An 1872 report, however, shows that many members of the Philharmonie believed that the Strauss clan and their music “damaged the reputation of Philharmonie concerts”. Yet in 1894 the Philharmonie played during celebrations marking Johann Strauss II’s 50 years in the business, and a few months before his death in 1899 he conducted the orchestra of the Court Opera during the performance of his “Die Fledermaus”. for the first and last time, the final success of a remarkable career.

This ambivalence towards the Strauss family would change after the First World War. From 1927, conductor Clemens Krauss notably chose to perform pieces from the Strauss repertoire on several occasions, including at the Salzburg Festival. It was not until 1934, when he succumbed to the temptations of the Nazi regime and abruptly left Vienna for Berlin, that the Philharmonie’s enthusiasm for Strauss came to an end.

After the Anschluss in 1938, Krauss returned to Austria and revived the tradition of “Johann Strauss concerts” (a reference to both father and son). The musician Clemens Hellsberg, writing in 1992, and the historian Fritz Trümpi, in 2011, highlighted Krauss’ role as the initiator of the “Johann Strauss concert” – then called an “extraordinary concert” – while the calendar toured from 1939 to 1940. Proceeds went to the National Socialist Wartime Winter Relief Fund.

Krauss quickly developed the next important pillar of the New Year’s Concert on its way to becoming a global musical event: radio broadcasts throughout the German Reich. In November 1940, a contract with the Reich Radio Corporation stipulated that there would be “four philharmonic academies in the great hall of the Musikverein in Vienna performed for the German Grand Radio” – on December 13, 1940 and January 1 (a “concert by Johann Strauss”), January 25 and March 15, 1941 — under the direction of Krauss.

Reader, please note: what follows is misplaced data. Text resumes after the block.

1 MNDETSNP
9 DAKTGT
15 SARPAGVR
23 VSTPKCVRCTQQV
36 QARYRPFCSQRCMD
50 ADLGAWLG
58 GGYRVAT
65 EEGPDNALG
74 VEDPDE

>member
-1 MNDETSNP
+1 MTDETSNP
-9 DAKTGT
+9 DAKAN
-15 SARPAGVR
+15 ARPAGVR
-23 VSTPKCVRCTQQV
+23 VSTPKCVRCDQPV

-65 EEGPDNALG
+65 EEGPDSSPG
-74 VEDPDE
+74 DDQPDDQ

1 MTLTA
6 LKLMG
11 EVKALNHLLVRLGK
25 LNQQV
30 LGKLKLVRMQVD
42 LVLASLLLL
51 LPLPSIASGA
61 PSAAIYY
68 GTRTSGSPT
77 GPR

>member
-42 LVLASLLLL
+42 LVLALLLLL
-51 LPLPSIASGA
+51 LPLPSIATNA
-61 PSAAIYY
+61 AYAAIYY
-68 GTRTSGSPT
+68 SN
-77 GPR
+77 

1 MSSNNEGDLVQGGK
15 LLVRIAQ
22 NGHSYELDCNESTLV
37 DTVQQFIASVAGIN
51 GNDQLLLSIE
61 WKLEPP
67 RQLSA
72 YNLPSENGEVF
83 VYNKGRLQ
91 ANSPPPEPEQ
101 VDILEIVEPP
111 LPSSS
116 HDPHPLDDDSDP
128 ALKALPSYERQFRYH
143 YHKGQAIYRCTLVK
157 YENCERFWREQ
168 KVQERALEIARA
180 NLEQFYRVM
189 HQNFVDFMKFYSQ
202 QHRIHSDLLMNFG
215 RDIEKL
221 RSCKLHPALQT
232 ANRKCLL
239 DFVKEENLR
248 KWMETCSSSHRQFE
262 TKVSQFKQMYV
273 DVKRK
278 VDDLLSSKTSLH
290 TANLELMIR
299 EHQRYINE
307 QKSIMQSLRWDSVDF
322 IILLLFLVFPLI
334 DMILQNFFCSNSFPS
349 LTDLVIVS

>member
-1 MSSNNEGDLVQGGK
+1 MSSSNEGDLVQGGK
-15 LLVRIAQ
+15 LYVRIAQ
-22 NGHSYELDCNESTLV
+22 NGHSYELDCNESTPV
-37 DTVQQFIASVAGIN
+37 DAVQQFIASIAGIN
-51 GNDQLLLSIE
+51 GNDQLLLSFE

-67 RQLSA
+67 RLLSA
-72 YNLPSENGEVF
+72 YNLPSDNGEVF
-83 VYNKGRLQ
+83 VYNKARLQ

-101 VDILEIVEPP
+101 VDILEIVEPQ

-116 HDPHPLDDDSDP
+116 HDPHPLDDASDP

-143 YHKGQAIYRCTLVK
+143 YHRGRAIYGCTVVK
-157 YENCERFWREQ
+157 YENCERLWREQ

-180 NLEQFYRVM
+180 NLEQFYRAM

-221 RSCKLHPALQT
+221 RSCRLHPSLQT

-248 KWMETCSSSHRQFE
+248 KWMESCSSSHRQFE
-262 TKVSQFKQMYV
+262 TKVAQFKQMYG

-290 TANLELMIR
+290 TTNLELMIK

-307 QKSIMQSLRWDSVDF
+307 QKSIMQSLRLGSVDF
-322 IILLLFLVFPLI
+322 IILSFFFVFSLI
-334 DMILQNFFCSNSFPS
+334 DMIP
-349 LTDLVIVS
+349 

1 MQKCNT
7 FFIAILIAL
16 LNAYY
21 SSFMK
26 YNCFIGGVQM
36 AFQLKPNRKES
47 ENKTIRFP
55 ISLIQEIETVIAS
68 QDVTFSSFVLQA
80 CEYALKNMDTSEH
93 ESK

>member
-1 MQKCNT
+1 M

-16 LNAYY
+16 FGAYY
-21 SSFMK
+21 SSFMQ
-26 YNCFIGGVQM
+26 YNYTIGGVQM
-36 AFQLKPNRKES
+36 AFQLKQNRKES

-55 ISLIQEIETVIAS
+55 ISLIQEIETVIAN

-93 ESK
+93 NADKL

Without any intervention from the Nazi potentates, the refreshing and emotionally uplifting “waltzing happiness” was a perfect match for National Socialist propaganda, especially its dissemination policy – ​​just like Mozart and Lehár. The program notes for the first of these series performed in Vienna not only emphasized the intended mass impact of the contribution to “German music”, but also included an ideological emphasis on the early history of waltz compositions in the ” suburban inns” as an “expression of the East Bavarian tribe who stood here at the forefront of the frontier”, which was, of course, a complete distortion and misinterpretation of cultural developments in Vienna during the Biedermeier period.

The politicization of the music of the Strauss family and their milieu was taken to an extreme when Nazi propaganda minister Joseph Goebbels even concealed the composer’s partly Jewish descent by falsifying baptism records in Vienna. Incidentally, this act was accompanied by a diary entry in which Goebbels revealed the sheer absurdity of his anti-Semitic beliefs: